Extending Part life is a key consideration for many industries but in particular the Oil & Gas and Petrochemical sectors in which components need to operate in environments with high levels of wear and corrosion whilst often in high temperature and pressurised environments.
It is estimated that corrosion costs the Oil and Gas Industry around £170 billion a year in downtime and replacement costs and as such a great amount of research has gone into finding and developing materials and protective coatings to extend part life. Corrosion will affect all metals, albeit at different rates with metals like Aluminium corroding faster than ‘noble’ metals such as Silver and Gold. Finding the right balance between cost consideration and part life has led to the popularity of ‘Super Alloy’ Materials.
What are ‘Super’ Alloys?
The term Super Alloy can be applied to a number of families of metal including the like of Inconel, Hastelloy, Monel and Kovar. Although different grades within each of these families of materials will exhibit their own characteristics, generally speaking they all provide excellent mechanical strength, a high level of hardness and a high level of resistance to corrosion and oxidation. Many of these complex alloys contain materials such as Nickel, Aluminium and Chromium.
As Super Alloys contain a mix of many different elements, they are much more expensive to source and forge and their hard nature also adds considerable machining time to any component. This cost is usually justified in the ultimate cost saving that extended component life will bring but all metals are still subject to corrosion and wear and so parts made of ‘Super Alloys’ will still fail. This makes replacement parts more expensive and so the need to extend their life has been recognised.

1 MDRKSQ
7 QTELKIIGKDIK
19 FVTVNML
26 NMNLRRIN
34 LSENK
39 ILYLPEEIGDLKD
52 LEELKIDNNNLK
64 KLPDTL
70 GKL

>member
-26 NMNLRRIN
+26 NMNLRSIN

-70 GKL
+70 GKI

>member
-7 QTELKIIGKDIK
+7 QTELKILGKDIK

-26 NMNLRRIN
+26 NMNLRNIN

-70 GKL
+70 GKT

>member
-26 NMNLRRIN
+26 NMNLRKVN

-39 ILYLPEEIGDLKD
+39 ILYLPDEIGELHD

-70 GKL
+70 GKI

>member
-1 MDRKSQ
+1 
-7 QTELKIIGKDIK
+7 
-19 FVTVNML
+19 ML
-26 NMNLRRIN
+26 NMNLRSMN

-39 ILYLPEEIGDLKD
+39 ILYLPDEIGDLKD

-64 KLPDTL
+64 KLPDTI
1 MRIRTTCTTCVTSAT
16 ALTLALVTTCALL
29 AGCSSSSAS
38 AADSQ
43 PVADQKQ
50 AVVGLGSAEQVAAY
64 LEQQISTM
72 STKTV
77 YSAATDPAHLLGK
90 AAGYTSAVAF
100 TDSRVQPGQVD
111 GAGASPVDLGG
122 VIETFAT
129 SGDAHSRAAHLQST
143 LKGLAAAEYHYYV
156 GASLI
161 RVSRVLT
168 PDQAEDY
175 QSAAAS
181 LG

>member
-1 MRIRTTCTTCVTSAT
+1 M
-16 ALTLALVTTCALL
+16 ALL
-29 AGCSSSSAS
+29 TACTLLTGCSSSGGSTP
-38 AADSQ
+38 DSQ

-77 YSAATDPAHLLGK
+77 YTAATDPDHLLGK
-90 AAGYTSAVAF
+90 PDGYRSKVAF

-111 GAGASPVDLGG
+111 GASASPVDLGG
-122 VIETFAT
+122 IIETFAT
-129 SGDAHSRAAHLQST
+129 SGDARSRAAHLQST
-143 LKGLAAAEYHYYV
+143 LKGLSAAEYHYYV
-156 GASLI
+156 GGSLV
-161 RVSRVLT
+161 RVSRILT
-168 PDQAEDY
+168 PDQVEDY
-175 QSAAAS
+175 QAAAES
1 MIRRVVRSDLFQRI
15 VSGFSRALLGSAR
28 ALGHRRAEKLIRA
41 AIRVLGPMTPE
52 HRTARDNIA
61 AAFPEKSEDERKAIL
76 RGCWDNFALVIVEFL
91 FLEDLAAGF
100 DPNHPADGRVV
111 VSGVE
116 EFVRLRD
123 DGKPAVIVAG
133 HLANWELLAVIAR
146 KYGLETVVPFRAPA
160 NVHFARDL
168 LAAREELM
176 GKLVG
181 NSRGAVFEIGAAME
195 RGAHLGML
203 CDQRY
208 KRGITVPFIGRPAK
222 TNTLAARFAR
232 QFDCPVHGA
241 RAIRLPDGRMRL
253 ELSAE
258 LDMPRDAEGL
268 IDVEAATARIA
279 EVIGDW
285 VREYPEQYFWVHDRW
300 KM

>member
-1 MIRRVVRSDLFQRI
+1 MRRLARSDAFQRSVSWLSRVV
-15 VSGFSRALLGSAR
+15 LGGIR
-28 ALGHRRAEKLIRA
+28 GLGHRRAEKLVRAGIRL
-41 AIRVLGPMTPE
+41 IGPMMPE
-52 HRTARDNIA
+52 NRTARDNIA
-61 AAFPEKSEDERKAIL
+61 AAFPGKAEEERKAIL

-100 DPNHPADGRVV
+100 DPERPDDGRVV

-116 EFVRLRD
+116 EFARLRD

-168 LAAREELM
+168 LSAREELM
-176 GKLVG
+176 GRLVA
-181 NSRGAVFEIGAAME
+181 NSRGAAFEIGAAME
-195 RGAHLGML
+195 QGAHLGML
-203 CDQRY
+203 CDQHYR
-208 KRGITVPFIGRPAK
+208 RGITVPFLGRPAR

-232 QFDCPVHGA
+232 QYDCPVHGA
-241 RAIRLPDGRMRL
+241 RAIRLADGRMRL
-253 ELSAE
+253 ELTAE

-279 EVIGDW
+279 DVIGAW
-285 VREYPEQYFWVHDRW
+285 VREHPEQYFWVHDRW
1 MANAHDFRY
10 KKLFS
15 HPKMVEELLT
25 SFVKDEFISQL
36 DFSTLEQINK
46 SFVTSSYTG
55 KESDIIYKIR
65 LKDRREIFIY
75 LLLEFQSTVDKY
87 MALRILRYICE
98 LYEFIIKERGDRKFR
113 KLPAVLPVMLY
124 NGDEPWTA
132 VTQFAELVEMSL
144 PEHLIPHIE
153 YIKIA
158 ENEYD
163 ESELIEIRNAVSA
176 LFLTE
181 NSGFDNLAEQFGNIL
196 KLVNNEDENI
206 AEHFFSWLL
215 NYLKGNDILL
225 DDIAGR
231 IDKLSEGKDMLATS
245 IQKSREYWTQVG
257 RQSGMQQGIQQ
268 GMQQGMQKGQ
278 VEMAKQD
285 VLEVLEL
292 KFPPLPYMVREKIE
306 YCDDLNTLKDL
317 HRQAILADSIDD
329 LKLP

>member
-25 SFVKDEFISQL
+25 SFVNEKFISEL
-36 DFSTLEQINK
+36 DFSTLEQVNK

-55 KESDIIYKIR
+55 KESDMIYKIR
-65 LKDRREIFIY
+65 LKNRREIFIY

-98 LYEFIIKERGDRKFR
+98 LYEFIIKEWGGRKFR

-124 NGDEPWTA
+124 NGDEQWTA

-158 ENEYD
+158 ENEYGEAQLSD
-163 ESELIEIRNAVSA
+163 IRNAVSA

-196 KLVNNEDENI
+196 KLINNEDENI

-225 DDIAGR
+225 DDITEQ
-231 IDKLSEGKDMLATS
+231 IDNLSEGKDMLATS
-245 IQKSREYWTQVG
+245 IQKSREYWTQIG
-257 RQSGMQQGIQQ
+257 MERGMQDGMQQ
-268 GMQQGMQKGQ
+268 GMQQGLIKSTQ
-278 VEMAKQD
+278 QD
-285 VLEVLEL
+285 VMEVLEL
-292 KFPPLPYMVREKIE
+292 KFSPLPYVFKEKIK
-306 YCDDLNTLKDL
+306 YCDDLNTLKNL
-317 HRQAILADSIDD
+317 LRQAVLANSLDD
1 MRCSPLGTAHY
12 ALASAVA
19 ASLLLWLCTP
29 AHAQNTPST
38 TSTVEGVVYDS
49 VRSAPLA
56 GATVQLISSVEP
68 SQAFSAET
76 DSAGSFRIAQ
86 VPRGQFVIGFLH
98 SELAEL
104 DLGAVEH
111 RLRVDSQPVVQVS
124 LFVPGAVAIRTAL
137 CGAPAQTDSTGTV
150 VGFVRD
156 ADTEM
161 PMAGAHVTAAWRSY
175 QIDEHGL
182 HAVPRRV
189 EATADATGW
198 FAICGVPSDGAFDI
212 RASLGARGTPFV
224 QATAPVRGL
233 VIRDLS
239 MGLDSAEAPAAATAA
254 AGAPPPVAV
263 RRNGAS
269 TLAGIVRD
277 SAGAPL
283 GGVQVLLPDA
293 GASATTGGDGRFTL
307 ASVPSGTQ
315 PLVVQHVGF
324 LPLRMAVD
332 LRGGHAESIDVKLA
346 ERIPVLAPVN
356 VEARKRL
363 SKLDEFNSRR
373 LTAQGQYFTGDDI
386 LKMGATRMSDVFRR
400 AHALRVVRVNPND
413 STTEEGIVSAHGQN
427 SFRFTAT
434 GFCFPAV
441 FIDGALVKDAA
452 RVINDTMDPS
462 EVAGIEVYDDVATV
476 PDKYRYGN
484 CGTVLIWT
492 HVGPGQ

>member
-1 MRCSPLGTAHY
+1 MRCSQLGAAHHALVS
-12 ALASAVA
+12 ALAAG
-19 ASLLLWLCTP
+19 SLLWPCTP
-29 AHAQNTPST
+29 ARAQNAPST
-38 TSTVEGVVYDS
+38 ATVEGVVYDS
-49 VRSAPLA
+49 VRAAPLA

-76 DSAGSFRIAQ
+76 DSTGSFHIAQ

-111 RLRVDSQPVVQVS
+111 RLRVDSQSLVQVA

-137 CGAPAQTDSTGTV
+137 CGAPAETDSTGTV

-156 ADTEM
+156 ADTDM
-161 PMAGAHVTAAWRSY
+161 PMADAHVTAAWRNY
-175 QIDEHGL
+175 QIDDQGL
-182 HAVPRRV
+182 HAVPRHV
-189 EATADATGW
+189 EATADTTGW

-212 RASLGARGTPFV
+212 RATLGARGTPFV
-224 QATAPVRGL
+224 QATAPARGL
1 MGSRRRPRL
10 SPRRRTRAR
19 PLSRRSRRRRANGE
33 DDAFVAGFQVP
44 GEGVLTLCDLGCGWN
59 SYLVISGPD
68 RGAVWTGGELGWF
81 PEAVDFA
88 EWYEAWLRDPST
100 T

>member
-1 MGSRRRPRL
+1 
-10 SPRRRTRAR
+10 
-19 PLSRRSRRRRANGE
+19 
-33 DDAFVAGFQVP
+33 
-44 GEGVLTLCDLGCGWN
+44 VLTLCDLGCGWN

In the past when Super Alloys experienced wear damaged they were often Hard Chrome Plated or welded. The issue with this was that Hard Chrome was not always a perfect substitute for Super Alloy materials, and many platers encountered adherence issues when trying to electro-plate onto Super Alloy materials. Coded Welding is not suitable for any component in which tolerances may be tight that could potentially experience thermal distortion. Thermal Spray Coating enables us to take powdered materials which match those they are being sprayed onto, and heat them up and fire out at extreme velocities so as they form a coating with an incredibly strong bond and low porosity. This is an additive process that easily allows us to build up a worn area and then grind back to tolerance. Repair of Super Alloy materials is a significant cost saving when compared to replacement. If you have worn parts you should see if they could be repaired using HVOF coatings.
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